Kaspersky Finds Cybersecurity Threat That Targets iPhone Users via Malicious iMessage Attachment

Prominent cybersecurity and anti-virus firm Kaspersky has discovered a new cyberattack threat that targets iPhone models running older versions of iOS via iMessage application. The malware, found when the company was monitoring its own Wi-Fi network for mobile devices, infects the phone via a received iMessage, which contains a malicious attachment. The threat doesn’t require the iPhone user to do anything and utilises iOS vulnerability to install a spyware that takes complete control of device and user data.

According to a report about their findings published by Kaspersky, the malicious attachment sent via iMessage executes a code without the need for any action from the user. The malicious code then runs a set of commands for collection of private user data.

Kaspersky CEO Eugene Kaspersky tweeted about the iOS cyberattack, detailing that the spyware extracts private information like microphone recordings, photos from instant messengers, geolocation, and other data and transmits it to remote servers. The firm has dubbed the cyberattack threat as “Operation Triangulation.”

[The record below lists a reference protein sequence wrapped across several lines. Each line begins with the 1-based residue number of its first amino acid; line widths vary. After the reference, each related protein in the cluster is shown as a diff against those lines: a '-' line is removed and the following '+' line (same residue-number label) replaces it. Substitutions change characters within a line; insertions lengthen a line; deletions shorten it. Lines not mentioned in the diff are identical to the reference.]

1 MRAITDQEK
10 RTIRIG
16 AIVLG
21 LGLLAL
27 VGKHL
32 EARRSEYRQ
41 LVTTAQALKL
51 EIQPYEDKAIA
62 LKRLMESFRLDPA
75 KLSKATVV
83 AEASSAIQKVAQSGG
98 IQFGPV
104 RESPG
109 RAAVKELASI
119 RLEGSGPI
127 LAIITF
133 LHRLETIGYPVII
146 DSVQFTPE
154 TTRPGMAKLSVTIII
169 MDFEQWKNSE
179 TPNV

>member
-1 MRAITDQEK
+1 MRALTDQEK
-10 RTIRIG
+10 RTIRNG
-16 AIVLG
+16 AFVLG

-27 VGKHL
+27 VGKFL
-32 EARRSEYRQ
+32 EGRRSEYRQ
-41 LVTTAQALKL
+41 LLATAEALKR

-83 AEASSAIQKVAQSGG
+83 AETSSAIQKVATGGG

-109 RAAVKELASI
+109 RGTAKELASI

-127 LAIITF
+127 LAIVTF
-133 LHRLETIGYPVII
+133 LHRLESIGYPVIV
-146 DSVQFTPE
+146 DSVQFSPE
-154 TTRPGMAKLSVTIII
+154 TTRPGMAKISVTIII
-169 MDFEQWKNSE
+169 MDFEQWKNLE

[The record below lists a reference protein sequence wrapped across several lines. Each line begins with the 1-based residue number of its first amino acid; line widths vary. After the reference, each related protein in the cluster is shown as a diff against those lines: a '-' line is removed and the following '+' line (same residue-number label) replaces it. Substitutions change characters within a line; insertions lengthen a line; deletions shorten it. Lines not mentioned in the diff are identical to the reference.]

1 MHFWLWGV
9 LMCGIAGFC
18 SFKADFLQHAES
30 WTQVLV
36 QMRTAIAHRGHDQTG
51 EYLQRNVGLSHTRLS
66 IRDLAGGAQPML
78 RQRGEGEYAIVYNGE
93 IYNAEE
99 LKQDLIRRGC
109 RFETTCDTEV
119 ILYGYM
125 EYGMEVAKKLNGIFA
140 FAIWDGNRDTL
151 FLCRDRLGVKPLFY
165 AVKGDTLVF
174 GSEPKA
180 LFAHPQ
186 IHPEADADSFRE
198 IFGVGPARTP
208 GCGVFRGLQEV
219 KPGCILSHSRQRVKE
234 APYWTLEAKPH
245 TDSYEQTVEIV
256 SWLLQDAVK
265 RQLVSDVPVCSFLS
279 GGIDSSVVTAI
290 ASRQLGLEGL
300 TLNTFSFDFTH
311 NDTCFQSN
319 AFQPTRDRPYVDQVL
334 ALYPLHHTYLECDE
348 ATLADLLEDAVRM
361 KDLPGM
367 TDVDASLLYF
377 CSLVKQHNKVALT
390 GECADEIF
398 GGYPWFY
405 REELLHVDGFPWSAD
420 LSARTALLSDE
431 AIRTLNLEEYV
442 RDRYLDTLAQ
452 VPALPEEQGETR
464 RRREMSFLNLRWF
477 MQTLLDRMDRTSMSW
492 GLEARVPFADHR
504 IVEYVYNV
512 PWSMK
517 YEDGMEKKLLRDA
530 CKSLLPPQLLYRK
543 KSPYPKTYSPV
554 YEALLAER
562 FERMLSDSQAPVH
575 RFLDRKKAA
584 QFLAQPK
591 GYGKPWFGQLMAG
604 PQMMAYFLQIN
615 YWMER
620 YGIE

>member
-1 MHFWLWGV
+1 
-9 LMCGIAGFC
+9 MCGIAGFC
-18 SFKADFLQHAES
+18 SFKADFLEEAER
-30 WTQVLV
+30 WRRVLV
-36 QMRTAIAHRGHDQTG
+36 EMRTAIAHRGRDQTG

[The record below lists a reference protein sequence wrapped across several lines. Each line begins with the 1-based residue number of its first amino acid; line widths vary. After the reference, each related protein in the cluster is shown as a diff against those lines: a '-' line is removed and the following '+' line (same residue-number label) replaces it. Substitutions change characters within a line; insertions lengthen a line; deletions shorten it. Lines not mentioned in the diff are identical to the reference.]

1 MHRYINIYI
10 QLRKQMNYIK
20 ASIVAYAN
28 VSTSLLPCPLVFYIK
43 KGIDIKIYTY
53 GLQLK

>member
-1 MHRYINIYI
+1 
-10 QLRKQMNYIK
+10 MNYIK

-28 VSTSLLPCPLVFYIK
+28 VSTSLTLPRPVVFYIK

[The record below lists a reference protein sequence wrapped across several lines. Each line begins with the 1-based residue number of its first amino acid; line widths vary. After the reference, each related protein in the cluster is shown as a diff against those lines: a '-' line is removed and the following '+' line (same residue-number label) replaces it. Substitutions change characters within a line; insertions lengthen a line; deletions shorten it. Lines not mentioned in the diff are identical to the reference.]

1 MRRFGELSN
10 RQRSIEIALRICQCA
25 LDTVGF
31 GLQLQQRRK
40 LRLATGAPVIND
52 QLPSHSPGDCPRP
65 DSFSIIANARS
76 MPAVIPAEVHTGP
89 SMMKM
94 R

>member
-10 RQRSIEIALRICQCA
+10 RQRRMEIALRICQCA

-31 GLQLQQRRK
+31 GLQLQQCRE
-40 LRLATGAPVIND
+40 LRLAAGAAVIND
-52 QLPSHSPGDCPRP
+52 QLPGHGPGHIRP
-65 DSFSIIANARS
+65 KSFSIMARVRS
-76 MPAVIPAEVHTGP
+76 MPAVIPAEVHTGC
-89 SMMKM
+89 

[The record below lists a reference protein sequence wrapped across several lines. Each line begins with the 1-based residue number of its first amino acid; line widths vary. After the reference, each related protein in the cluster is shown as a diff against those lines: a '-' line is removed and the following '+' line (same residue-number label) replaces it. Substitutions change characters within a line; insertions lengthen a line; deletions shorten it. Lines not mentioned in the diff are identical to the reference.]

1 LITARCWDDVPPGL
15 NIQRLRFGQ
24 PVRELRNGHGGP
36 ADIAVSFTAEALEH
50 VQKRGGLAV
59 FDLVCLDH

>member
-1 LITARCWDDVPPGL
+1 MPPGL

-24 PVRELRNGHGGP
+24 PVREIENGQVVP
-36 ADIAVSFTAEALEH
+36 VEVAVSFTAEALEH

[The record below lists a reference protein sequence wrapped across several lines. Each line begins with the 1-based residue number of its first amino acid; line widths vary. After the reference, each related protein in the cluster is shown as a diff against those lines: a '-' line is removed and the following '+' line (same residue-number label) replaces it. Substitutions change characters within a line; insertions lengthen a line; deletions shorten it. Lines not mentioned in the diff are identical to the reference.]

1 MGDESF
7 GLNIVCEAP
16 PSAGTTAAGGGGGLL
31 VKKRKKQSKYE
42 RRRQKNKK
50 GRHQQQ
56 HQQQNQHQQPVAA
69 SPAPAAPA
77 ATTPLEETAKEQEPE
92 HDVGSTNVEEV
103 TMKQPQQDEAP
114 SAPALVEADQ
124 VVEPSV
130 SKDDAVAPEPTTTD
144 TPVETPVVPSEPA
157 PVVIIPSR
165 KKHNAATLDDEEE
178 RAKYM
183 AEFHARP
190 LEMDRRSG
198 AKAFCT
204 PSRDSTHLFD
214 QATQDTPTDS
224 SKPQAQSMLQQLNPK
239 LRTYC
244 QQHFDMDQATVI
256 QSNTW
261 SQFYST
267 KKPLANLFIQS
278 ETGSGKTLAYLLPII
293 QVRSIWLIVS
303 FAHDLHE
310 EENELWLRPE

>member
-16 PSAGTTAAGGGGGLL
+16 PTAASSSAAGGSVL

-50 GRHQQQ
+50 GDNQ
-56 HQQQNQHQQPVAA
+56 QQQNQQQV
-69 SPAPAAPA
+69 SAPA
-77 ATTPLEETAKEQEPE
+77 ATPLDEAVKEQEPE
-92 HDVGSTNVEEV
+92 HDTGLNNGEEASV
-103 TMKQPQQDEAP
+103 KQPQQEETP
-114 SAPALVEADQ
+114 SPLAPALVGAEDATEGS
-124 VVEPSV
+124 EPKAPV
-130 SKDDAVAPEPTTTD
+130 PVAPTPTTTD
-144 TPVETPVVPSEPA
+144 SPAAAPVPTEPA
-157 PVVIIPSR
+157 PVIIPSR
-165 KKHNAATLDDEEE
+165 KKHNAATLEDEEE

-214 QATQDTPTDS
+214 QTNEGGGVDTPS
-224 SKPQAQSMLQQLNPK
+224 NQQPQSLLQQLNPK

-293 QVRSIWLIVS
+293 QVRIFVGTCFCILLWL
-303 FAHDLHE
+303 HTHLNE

Kaspersky said that the malware was found on the iPhones of dozens of employees and could target other iPhone users as well. He also added that the threat had been neutralised and details of the vulnerability have been sent to Apple. The CEO also noted that disabling the iMessage service would prevent vulnerable iOS devices from the attack.

The company said that after the malware is successfully installed on the device, the initial text and the accompanying exploit in the iMessage attachment are deleted. Kaspersky’s report said the attack was ongoing, and iOS 15.7 was the most recent version among the devices that were successfully targeted. iPhone models running iOS 16 appear to be safe from the threat, but Kaspersky did mention in the comments section of its report that they could not guarantee that other iOS versions were safe.

On Friday, Kaspersky also released tools for users to check if their device was infected.

Back in February, Apple released updates that fixed major vulnerabilities with iOS 16.3 and macOS 13.2 for supported iPhone, iPad and Mac models. At the time, Apple credited the researchers who found the flaws that allowed a remote user to bypass protections put in place by Apple and gain access to a user’s personal data as well as their camera, microphone, and call history.


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